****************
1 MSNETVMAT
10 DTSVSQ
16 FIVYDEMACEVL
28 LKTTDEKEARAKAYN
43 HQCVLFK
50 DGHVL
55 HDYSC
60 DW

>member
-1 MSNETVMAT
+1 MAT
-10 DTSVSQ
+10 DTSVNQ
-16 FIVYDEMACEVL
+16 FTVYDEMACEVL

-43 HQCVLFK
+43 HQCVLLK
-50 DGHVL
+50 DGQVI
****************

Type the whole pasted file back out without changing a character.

1 MSNETVMAT
10 DTSVSQ
16 FIVYDEMACEVL
28 LKTTDEKEARAKAYN
43 HQCVLFK
50 DGHVL
55 HDYSC
60 DW

>member
-1 MSNETVMAT
+1 MAT
-10 DTSVSQ
+10 DTSVNQ
-16 FIVYDEMACEVL
+16 FTVYDEMACEVL

-43 HQCVLFK
+43 HQCVLLK
-50 DGHVL
+50 DGQVI